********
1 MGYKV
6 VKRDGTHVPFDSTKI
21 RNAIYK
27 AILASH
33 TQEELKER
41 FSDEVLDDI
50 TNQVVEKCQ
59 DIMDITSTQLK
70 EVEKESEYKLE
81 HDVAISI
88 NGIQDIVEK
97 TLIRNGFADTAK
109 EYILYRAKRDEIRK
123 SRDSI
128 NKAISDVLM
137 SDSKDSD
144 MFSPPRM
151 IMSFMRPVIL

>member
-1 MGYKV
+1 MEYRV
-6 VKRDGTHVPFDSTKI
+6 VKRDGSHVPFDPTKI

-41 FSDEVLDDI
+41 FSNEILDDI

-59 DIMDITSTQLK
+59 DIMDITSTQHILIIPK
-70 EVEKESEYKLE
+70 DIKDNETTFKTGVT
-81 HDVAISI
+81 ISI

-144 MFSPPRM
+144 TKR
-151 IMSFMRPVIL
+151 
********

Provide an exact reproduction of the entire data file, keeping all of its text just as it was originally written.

1 MGYKV
6 VKRDGTHVPFDSTKI
21 RNAIYK
27 AILASH
33 TQEELKER
41 FSDEVLDDI
50 TNQVVEKCQ
59 DIMDITSTQLK
70 EVEKESEYKLE
81 HDVAISI
88 NGIQDIVEK
97 TLIRNGFADTAK
109 EYILYRAKRDEIRK
123 SRDSI
128 NKAISDVLM
137 SDSKDSD
144 MFSPPRM
151 IMSFMRPVIL

>member
-1 MGYKV
+1 MEYRV
-6 VKRDGTHVPFDSTKI
+6 VKRDGSHVPFDPTKI

-41 FSDEVLDDI
+41 FSNEILDDI

-59 DIMDITSTQLK
+59 DIMDITSTQHILIIPK
-70 EVEKESEYKLE
+70 DIKDNETTFKTGVT
-81 HDVAISI
+81 ISI

-144 MFSPPRM
+144 TKR
-151 IMSFMRPVIL
+151 